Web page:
Wednesday, September 14, 2016
Patient Garden Crops: Chard. Fordhook Chard.
So, I want to like chard. It's immensely patient. Last year, I bought a six-pack of rainbow chard seedlings and made them wait and wait and wait for me to plant them, until I was sure they were dead. But they forgave me and grew. They kept growing, all year, while I ignored them. Well, I occasionally gave some leaves away, I think, but I didn't eat any myself.
They survived the winter and grew again this spring, while I ignored them. I tried to pull them out and the big roots said, "Yeah, right," in a display of patience that might be more accurately described as stubbornness. Only when the weather turned hot in their second summer did they finally bolt. We cut them down to the nub, and even then, they resprouted salad-quality leaves. Finally, a few weeks ago, I wrestled them out once and for all--I think that the bolting diluted their stubbornness.
A grand success in terms of patience. A complete failure in terms of food. I don't like chard. At least, I don't like big cooked chard leaves.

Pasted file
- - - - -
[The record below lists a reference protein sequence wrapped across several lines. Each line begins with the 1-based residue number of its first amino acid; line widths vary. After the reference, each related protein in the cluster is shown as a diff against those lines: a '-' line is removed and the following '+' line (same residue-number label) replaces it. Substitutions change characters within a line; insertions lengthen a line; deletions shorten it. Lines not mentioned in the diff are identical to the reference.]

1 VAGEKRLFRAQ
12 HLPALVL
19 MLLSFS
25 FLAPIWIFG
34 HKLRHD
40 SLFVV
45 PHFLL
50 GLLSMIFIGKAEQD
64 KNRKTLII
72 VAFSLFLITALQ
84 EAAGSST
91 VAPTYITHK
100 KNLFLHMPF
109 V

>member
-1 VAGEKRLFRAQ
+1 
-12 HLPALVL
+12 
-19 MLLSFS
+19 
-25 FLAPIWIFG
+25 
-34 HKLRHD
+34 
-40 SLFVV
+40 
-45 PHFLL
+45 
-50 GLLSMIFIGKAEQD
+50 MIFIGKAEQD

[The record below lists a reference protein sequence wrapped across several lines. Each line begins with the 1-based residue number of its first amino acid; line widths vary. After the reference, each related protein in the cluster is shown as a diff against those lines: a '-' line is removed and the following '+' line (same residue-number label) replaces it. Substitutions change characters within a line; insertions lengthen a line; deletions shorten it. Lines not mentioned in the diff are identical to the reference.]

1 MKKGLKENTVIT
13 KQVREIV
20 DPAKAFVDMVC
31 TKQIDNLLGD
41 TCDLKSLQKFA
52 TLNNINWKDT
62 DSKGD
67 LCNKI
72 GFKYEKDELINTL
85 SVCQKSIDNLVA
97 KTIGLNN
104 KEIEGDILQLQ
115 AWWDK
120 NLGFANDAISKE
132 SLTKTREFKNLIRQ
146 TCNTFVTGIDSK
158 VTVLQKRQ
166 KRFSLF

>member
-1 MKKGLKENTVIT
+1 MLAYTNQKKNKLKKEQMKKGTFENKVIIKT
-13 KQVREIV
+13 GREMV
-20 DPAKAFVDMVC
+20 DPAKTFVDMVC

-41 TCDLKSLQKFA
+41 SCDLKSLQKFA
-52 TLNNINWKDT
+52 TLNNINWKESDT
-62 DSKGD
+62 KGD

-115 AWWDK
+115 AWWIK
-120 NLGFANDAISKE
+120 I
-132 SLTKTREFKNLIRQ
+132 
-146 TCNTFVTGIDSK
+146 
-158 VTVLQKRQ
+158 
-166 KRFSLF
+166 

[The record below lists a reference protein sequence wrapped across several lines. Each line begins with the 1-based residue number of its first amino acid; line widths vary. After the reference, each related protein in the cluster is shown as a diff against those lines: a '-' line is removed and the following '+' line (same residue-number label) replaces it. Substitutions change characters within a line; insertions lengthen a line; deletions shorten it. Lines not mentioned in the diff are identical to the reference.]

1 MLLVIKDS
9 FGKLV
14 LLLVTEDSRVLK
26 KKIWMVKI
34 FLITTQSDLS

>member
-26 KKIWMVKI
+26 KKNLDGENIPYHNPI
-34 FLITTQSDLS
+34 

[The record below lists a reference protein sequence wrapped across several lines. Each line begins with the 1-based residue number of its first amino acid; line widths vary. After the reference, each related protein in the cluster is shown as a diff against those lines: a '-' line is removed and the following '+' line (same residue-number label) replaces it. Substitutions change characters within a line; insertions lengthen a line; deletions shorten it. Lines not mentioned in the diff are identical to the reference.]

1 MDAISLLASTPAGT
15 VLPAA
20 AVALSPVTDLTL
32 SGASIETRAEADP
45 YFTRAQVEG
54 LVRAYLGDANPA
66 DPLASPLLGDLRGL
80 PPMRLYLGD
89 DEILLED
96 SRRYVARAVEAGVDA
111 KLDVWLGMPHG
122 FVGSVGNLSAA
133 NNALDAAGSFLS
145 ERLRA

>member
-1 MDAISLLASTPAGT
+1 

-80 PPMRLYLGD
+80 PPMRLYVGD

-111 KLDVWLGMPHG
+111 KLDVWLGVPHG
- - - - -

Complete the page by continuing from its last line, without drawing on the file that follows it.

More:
But friends like it. And I like it fine in restaurant salads. And the nice man at the food pantry assures me that they'd be happy to take any extra. So I'm going to plant some seeds of Fordhook chard.
Look! Fordhook chard! Pretty! (Image from Territorial, the folks that I ordered the seed from.)
Fordhook is described as having huge leaves, and therefore the very young leaves are also reputed to be extra-large. My theory is that I'll plant it at a fairly narrow spacing and keep it cut for those baby leaves, but when I inevitably let it get out of hand, then I'll just cut it for big leaves and give them away, and wait for the plants to sprout the baby leaves again. The net result would be--if all goes according to plan--salad greens that find summer heat not too upsetting. Patient salad greens.
Dig for Plenty Image: Wikimedia Commons.
Chard Image: Territorial Seed Company.